The Wisconsin primary of April 7, 2020, provides an illustration.  Contrary to the recommendations of the President’s Pandemic Advisory Task Force to delay an election for a State Supreme Court seat,  Wisconsin held it as scheduled on  April 7, 2020.   Efforts to change the date due to Covid were rejected by the gerrymandered Republican legislature, the Wisconsin Supreme Court, and the United States Supreme Court. Consequently, contrary to the stay-at-home recommendation of the Center for Disease Control, the election proceeded on schedule, and voters waited in lines for up to two and a half hours, wearing surgical masks on their faces and maintaining six-foot "social distances" from each other.   The local TV news that evening featured footage of the long lines to vote at Riverside High School on Milwaukee's East Side.  As if the time cost we're not enough of a deterrent, Mother Nature delivered an inch of rain in an hour,  punctuated by hailstones.   While those voters endured long lines in bad weather, just a mile up the street in the northern suburb of Shorewood,  voters were voting in 10 minutes, parking in designated parking spaces, and then heading off to their next appointment.   

                Equal access?

                 Time has a great opportunity cost:  the greater the amount of time required to vote, the more other activities have to be cut back; the more parents need babysitters; the less time available for work or family.  When some vote in ten minutes with ease while others stand in bad weather for ten times as long; the opportunity costs are very different.  The greater that cost, the greater the disincentive to vote.

                The tools available to achieve more equal voting times include more conveniently located polling places,  mail-in ballots, ballots received by mail, drop boxes, and the ability to drop a completed ballot with a certified clerk. Since all of these have been used for years in various jurisdictions around the country,  those opposed to them should bear a burden of proof that they lead to integrity problems.    

    The 2020 election provides a controlled experiment. Anticipating long lines at polling centers, exposing voters to Covid while waiting to vote,  the state relaxed its rules on absentee voting by mail-in ballot and the use of drop boxes. Eight hundred thousand registered voters applied, providing an online photo of their driver’s license to receive a ballot in the mail.  The return envelope required a signature witnessed by another registered voter who also had to provide an address.  Any errors nullified the ballot, and fraud was deterred by stiff financial fines and possible jail.  The completed ballot was then either mailed or placed in a certified drop-box.   This pandemic-induced procedure worked well, and despite strenuous effort to find evidence of voter fraud, none has been found.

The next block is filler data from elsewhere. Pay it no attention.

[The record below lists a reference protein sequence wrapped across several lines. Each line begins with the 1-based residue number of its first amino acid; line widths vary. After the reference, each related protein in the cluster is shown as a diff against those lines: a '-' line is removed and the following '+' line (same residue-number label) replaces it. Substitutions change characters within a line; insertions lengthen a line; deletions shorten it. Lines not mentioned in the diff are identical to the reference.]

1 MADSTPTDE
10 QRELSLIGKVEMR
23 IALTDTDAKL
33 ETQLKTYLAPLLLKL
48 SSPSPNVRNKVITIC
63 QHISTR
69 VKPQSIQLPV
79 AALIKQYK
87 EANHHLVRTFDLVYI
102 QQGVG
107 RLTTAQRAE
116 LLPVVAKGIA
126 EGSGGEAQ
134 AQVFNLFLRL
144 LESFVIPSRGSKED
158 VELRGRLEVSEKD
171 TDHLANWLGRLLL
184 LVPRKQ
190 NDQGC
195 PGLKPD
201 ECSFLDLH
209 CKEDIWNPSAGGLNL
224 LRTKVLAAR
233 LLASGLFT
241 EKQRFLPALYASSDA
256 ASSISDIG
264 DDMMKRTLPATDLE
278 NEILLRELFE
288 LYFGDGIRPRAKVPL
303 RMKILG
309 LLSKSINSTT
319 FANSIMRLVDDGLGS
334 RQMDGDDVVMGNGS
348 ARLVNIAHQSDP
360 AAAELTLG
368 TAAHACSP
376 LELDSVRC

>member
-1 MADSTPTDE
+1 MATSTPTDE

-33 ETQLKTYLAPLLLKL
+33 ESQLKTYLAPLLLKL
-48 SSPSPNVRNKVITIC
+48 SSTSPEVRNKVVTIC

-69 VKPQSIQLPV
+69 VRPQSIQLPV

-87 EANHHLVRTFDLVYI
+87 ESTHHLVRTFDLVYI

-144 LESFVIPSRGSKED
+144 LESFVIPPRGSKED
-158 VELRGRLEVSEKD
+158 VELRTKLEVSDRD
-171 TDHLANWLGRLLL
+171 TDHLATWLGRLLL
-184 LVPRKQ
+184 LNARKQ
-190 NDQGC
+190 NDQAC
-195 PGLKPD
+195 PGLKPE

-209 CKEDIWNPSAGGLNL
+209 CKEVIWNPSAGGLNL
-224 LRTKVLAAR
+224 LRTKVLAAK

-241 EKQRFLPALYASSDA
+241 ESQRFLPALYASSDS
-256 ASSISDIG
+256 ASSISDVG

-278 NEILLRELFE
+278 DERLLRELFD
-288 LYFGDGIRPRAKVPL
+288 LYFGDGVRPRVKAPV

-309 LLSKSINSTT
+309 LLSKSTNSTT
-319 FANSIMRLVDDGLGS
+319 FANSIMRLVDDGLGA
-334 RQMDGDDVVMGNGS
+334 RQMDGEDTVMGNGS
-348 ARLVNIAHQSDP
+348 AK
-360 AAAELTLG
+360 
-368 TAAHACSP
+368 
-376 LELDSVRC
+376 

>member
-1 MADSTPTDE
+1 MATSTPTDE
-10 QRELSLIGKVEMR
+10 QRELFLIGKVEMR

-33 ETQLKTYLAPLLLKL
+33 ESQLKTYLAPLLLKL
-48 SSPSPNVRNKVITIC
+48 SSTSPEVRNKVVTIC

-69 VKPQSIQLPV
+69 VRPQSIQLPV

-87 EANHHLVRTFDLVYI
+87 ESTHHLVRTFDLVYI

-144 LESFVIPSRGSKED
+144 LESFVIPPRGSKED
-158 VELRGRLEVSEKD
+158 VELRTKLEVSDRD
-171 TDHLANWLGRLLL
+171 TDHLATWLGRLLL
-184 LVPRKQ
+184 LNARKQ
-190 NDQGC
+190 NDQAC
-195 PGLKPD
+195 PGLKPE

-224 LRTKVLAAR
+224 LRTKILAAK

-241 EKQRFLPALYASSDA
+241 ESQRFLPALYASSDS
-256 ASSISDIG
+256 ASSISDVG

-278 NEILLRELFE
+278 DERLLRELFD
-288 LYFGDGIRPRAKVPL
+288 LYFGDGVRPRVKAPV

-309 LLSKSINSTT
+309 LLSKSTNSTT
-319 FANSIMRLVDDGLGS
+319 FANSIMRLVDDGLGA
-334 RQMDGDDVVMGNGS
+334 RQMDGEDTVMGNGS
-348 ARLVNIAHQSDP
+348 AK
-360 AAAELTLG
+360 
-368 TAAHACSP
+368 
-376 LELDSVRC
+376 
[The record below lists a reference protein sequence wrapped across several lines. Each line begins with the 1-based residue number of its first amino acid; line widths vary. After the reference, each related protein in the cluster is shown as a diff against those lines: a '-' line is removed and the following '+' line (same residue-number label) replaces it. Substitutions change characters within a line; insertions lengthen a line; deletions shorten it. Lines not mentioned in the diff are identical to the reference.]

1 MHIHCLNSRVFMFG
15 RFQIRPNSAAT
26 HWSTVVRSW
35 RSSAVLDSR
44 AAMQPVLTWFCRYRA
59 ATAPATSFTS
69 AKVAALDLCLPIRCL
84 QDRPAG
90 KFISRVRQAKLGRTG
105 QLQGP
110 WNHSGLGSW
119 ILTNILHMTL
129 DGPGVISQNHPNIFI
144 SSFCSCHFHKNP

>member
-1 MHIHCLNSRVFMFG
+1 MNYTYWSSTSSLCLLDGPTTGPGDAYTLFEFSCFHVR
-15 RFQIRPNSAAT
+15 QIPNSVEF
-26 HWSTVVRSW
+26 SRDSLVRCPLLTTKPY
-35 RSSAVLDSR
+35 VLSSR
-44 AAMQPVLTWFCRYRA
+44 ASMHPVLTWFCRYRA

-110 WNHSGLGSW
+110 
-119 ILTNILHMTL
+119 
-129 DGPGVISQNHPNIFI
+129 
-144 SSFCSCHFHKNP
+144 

The Wisconsin Institute for Law and Liberty (WILL) filed a lawsuit arguing that the use of drop boxes was not in accordance with the requirements of ballot custody spelled out quite clearly in Wisconsin Statute.  They won: on February 11, 2022, the State Supreme Court agreed and banned the use of drop-boxes for the remainder of 2022.  

    The proponents of equal access to the ballot box should propose an evidence-based change in the law to permit the use of drop boxes.  Here WILL  helps: in addition to their successful lawsuit,  WILL also issued a report confirming that the use of drop boxes during the pandemic did not contribute to voter fraud!   Mail-ballot voting with drop boxes has been the norm in four states for twenty years: Washington, Utah, Oregon, and Colorado.   They report no significant problems. For example, Oregon found that out of 100 million ballots handled since the year 2000, there were 12 cases of voter fraud or 0.000012%. With tiny numbers like that, the benefit of mail-in voting vastly outweighs any damage done to democracy by potential fraud. Moreover, a problem would have to be based on “net fraud,” i.e., the difference between the tiny number of fraud cases in in-person voting versus the tiny number of fraud cases from absentee ballot/dropbox voting. The burden of proof should be on those who make this extremely dubious charge.  Finding none, let's get those drop boxes back in the business of reducing voter suppression and strengthening democracy.

                  (A very comprehensive account of the issue, including a discussion of WILL's report finding no voter fraud, can be found here: https://www.wsj.com/articles/the-best-summary-of-the-2020-election-biden-wisconsin-trump-lawsuit-voting-rights-fraud-absentee-dropboxes-ballot-curing-big-lie-11642966744?st=pjas9v2kn1k1wjr&reflink=desktopwebshare_permalink)

    William L. Holahan is an Emeritus Professor and former Chair of Economics at the University of Wisconsin-Milwaukee.




    With the split in the Republican Party growing by the day, the likelihood is increasing of a multiple-candidate presidential primary season in 2024.  In that event, no doubt a large number of presidential hopefuls will declare their candidacy in a contest similar to the 2016 primary which began with 17 candidates.   Meanwhile, the Democrats will also have a primary season beginning with several hopefuls, if not in 2024 then certainly in 2028.